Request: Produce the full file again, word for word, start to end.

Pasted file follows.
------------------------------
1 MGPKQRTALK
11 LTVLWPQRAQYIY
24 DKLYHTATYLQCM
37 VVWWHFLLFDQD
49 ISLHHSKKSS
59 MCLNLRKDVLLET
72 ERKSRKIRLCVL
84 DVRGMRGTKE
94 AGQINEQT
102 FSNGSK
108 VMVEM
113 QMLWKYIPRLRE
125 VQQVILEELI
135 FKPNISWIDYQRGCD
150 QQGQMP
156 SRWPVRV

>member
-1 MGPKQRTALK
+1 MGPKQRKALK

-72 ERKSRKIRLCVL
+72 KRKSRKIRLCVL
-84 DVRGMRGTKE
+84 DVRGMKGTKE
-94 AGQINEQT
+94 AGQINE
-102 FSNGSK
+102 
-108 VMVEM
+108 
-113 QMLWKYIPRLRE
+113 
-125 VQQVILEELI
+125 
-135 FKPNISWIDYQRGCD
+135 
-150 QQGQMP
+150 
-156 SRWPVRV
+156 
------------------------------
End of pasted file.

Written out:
1 MGPKQRTALK
11 LTVLWPQRAQYIY
24 DKLYHTATYLQCM
37 VVWWHFLLFDQD
49 ISLHHSKKSS
59 MCLNLRKDVLLET
72 ERKSRKIRLCVL
84 DVRGMRGTKE
94 AGQINEQT
102 FSNGSK
108 VMVEM
113 QMLWKYIPRLRE
125 VQQVILEELI
135 FKPNISWIDYQRGCD
150 QQGQMP
156 SRWPVRV

>member
-1 MGPKQRTALK
+1 MGPKQRKALK

-72 ERKSRKIRLCVL
+72 KRKSRKIRLCVL
-84 DVRGMRGTKE
+84 DVRGMKGTKE
-94 AGQINEQT
+94 AGQINE
-102 FSNGSK
+102 
-108 VMVEM
+108 
-113 QMLWKYIPRLRE
+113 
-125 VQQVILEELI
+125 
-135 FKPNISWIDYQRGCD
+135 
-150 QQGQMP
+150 
-156 SRWPVRV
+156 